Why do nations come together to form groupings?

Short answer – Economics & power struggle!

Long answer

  1. Nepal – had difficulties with India on various issues. Harnessing Nepal’s river water was one of the key considerations. Nepal wanted to diversify technical cooperation on hydroelectricity with other countries (to avoid complete dependence on India)
  2. Bangladesh – Another country which was suspicious of India and wanted to diversify its foreign relations. At that time Bangladesh had serious problems with India on the issue of the sharing of the Ganga water. Even though bilateral struggles were kept outside the purview of SAARC, Bangladesh had a hope to become a major player in the region
  3. Sri Lanka – was initially reluctant to join SAARC. However, due to its own ethnic crisis it became interested in the association expecting it would help assuage some of its apprehensions regarding India
  4. Pakistan – Only one goal – counter India’s influence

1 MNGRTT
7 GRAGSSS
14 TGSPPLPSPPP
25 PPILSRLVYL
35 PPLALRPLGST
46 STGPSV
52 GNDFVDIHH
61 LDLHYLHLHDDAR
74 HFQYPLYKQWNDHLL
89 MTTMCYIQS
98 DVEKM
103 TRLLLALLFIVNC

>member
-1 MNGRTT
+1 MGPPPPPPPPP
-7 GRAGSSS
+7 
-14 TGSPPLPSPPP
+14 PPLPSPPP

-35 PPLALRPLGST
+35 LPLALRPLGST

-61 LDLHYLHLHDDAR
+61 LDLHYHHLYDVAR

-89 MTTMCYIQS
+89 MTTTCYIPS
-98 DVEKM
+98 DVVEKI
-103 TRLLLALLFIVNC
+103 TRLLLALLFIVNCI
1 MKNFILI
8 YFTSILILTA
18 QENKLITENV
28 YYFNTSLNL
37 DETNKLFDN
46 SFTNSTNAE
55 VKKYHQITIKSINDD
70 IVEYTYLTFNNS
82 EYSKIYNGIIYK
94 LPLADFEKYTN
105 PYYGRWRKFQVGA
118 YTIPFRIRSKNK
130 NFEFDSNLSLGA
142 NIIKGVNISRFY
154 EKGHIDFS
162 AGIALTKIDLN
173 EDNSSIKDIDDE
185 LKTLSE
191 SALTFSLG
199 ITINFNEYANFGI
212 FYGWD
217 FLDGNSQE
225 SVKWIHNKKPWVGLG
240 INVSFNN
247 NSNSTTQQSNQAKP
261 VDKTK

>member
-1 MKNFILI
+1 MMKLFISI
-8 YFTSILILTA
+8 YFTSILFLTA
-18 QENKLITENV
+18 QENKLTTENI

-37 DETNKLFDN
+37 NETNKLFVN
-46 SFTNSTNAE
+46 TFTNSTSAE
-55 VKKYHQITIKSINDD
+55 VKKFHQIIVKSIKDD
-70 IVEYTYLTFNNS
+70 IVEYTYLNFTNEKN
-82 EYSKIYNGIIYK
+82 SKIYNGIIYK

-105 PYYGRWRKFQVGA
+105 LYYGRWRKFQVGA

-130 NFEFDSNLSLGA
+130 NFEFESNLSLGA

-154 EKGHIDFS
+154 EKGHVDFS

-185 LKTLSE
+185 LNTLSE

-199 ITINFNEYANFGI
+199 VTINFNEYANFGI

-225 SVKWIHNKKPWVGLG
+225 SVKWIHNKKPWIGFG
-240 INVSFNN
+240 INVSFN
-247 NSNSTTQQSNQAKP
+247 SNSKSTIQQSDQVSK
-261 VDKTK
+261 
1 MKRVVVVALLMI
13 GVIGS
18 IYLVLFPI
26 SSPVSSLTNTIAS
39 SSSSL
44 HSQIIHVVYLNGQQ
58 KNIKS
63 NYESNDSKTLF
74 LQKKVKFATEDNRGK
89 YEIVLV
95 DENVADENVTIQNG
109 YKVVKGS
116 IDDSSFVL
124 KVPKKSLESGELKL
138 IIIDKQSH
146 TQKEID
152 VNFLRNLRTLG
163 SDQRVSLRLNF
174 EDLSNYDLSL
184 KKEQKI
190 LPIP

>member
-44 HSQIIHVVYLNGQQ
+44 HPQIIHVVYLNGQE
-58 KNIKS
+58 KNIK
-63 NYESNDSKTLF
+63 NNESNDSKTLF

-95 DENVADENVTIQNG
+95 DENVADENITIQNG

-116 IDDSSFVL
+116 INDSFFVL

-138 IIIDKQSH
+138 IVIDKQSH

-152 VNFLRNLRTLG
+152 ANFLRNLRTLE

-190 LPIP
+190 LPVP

5. Bhutan & Afghanistan – Let’s leave them for time being!

Feel good about India’s overarching influence in the region for a moment.

What were the mandates for SAARC and how far has it come to fulfill them?

The SAARC Charter clearly lays down that cooperation among member-states will be based on sovereign equality, territorial integrity, political independence and non-interference in internal affairs.

The Charter further states that such cooperation will not be an obstacle to other bilateral or multilateral cooperation or be inconsistent with them.

Brings us back to the point that SAARC chose to keep bilateral disputes out of discussion and focus on the multilateral (economic, strategic) issues. This did not always work in its favour. Smaller member countries often found it difficult to overcome their political goals and limited national agendas. This often stalled progress.

Want to read about one such issue with SAARC?

How does SAARC carries on with its activities?

On the administration side, the SAARC Secretariat established in Kathmandu is supported by Regional Centres established in Member States. They are quite a few and not so relevant for your exam prep. Suffice to say that, SAARC members are supposed to meet every year (Annual Summits).

In the last 30 years, we have witnessed 18 summits. The last one was held at Kathmandu in 2014 and the motto was – ‘Deeper Integration for Peace and Prosperity’.

 The 19th SAARC summit is to be held in Pakistan sometime in 2016.

How did the 18th Summit (2014) go?